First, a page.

- Author: Melissa G. Womack
Many people have heard the well-publicized admonitions to “Buy it where you burn it” or “Don't pack a pest!” But why does it matter? Exotic pests (including plants and insects) are continually being introduced into California's landscapes, farms and natural habitats from plants sold in nurseries, transported firewood, fruits and vegetables, and even in an unsuspecting person's luggage.
According to the Center for Invasive Species Research (CISR) at UC Riverside, “California acquires one new exotic species, on average, every 60 days. At this rate, around six new species establish in California each year. Estimated losses arising from the uncontrolled...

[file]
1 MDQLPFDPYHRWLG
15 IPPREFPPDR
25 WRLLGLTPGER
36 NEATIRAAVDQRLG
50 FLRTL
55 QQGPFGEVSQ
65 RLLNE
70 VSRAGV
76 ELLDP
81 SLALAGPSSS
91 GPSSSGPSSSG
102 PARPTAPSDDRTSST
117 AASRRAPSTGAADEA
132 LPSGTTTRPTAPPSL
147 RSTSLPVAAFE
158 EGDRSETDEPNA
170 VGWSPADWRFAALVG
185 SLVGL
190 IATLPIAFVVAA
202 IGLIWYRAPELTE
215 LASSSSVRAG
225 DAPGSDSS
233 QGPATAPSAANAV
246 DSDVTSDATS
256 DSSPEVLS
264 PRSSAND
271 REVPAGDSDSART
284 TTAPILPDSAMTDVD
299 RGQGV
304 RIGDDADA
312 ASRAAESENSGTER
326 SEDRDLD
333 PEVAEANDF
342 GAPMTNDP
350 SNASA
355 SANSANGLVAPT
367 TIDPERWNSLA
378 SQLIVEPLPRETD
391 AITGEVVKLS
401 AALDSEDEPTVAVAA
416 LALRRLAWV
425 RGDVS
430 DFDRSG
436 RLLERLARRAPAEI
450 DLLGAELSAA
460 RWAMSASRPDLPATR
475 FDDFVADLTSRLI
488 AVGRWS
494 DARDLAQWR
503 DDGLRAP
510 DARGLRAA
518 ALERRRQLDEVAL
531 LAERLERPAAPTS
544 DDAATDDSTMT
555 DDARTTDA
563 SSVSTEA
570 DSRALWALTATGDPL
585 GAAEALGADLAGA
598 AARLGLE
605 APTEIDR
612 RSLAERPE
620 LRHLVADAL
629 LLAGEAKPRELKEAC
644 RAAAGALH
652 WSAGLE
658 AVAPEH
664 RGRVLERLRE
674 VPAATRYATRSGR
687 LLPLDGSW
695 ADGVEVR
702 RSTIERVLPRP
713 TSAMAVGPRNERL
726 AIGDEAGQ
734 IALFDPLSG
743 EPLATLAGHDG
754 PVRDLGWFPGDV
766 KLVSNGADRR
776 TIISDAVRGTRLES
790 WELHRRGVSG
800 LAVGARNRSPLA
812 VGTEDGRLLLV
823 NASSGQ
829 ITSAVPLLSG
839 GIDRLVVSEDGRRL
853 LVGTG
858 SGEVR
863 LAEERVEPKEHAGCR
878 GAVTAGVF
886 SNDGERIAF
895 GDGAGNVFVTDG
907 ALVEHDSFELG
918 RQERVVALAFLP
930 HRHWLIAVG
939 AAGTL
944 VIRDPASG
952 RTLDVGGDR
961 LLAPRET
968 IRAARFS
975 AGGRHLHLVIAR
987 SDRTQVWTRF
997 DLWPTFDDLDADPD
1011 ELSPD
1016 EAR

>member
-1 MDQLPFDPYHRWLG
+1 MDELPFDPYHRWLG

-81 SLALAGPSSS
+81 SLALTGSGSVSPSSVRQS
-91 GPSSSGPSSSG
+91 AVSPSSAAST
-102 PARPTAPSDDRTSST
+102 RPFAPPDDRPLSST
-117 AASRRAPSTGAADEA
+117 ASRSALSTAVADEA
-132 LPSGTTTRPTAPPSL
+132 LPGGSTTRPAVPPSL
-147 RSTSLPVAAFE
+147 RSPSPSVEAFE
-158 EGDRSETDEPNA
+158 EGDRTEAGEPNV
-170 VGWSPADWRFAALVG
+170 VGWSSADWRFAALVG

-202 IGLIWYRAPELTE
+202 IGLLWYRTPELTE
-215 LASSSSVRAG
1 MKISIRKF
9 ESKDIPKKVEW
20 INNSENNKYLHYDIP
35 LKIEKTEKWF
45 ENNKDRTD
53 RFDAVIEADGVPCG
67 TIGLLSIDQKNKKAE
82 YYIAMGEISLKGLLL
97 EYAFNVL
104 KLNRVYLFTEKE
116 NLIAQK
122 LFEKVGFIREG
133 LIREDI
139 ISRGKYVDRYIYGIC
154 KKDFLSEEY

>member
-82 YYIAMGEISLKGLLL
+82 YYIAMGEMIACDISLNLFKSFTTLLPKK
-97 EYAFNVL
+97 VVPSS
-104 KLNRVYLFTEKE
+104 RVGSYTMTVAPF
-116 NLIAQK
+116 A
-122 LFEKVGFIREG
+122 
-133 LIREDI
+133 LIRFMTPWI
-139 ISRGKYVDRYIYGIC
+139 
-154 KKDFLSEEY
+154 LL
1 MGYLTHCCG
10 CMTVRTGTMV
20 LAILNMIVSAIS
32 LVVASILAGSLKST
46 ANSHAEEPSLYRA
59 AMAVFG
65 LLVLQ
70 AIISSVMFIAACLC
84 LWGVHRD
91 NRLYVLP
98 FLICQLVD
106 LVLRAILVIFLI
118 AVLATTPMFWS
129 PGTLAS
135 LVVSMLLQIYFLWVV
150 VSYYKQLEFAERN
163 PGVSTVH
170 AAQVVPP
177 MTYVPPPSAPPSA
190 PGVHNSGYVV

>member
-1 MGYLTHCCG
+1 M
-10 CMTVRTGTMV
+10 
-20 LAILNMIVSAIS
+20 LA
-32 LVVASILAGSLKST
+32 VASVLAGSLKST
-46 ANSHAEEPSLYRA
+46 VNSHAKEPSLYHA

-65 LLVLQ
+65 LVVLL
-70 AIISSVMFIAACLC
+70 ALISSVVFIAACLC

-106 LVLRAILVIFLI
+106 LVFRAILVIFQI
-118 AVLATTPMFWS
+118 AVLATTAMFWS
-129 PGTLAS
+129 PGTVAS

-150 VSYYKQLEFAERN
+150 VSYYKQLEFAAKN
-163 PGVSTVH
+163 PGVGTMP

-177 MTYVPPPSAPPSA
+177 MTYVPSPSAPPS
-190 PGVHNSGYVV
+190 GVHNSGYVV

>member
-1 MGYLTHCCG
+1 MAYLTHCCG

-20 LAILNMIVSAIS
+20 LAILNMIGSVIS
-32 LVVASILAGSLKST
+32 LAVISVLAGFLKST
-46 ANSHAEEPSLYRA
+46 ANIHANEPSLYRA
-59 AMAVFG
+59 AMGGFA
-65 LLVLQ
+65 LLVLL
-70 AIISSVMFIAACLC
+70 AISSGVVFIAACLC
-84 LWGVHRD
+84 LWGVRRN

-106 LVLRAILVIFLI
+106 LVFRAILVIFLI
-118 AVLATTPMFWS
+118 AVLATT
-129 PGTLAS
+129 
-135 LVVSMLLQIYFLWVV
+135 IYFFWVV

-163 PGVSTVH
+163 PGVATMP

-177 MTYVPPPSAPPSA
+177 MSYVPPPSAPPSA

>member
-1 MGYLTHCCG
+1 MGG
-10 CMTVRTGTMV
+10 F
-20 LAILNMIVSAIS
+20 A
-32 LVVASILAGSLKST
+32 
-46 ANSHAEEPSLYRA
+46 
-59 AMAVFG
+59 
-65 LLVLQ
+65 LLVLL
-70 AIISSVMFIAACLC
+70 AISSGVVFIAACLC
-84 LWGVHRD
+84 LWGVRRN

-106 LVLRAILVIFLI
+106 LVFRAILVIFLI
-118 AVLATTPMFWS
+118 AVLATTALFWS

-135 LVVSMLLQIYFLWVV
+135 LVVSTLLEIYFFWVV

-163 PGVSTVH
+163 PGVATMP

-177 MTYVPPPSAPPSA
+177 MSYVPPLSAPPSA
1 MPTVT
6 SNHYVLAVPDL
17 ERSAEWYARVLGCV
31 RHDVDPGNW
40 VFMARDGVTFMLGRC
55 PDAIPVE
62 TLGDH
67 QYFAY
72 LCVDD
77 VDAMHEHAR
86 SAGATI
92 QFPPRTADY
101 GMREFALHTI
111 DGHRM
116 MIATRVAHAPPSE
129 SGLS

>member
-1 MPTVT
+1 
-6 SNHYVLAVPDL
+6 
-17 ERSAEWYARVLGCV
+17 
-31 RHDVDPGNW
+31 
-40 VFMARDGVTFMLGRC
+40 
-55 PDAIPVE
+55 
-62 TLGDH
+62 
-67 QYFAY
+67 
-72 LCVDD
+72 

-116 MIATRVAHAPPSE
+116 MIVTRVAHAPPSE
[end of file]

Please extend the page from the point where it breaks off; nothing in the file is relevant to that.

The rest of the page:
- Author: Katherine E. Kerlin
Can't live with them, can't live without them — at least not at first when it comes to the relationship between some invasive and endangered species.
Efforts to eradicate invasive species increasingly occur side by side with programs focused on recovery of endangered ones. But what should resource managers do when the eradication of an invasive species threatens an endangered species?